Know How Much House You Can Afford
If you want to buy a home but have students loans, make sure you don’t stretch yourself too thin by buying too much home.
“Make up your mind to only purchase a house that you can reasonably afford based on your income and your total assets, and to borrow no more on that home than your income can support,” Dearing said.
A good rule of thumb to determine how much house you can afford is to plan on buying a home that costs no more than two to two and a half times your income, Dearing said. “In parts of the country with very high real estate valuations, you can go as high as three to three and three-quarters times your income.”
Know What Mortgage Payment You Can Handle
In addition to sticking to a manageable purchase price on a home, pay close attention to the size of your monthly mortgage payment. If you have student loan debt, “a manageable monthly mortgage payment for you should not exceed 25 percent of your monthly income,” Dearing said.
However, you should also consider the additional costs of owning a home. You’ll have to pay for things such as homeowners insurance, property taxes, utilities, repairs and lawn care. Boneparth said new homeowners often don’t anticipate these costs and aren’t prepared for them. If your budget isn’t ready for these higher costs, you might have a hard time staying on top of student loan payments.
Consider a Cheaper Housing Market
If you have student loan debt and live in an expensive housing market, buying a house might be easier if you’re willing to move to certain suburbs or cities that are more affordable.
“Reevaluate where you’re looking,” Salviati said. “Real estate values are localized.”
For example, if you’re a millennial living in San Francisco, homeownership will be difficult to obtain. Although it’s not always easy to pack up your life and move, it could make owning a home easier.
Consider Tiny Living
You might be able to achieve your dream of homeownership faster if you opt for a tiny home that’s just a few hundred square feet. Tiny living is a growing trend, and tiny homes can be much cheaper than conventional houses.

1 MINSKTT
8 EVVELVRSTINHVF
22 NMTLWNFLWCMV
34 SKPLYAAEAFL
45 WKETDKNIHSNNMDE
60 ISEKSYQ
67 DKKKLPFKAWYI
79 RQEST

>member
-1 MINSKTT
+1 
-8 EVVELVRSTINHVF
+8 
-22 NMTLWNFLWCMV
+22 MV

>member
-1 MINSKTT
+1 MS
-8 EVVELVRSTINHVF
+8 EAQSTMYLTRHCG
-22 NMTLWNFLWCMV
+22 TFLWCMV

A smaller mortgage and lower maintenance and utility costs also mean that tiny living can help accelerate debt repayment. You’ll have more money at the end of each month to pay off your student loans faster.
About the Author
Cameron Huddleston is an award-winning journalist with more than 18 years of experience writing about personal finance. Her work has appeared in Kiplinger’s Personal Finance, Business Insider, Chicago Tribune, Fortune, MSN, USA Today and many more print and online publications. She also is the author of Mom and Dad, We Need to Talk: How to Have Essential Conversations With Your Parents About Their Finances.
U.S. News & World Report named her one of the top personal finance experts to follow on Twitter, and AOL Daily Finance named her one of the top 20 personal finance influencers to follow on Twitter. She has appeared on CNBC, CNN, MSNBC and “Fox & Friends” and has been a guest on ABC News Radio, Wall Street Journal Radio, NPR, WTOP in Washington, D.C., KGO in San Francisco and other personal finance radio shows nationwide. She also has been interviewed and quoted as an expert in The New York Times, Chicago Tribune, Forbes, MarketWatch and more.
She has an MA in economic journalism from American University and BA in journalism and Russian studies from Washington & Lee University.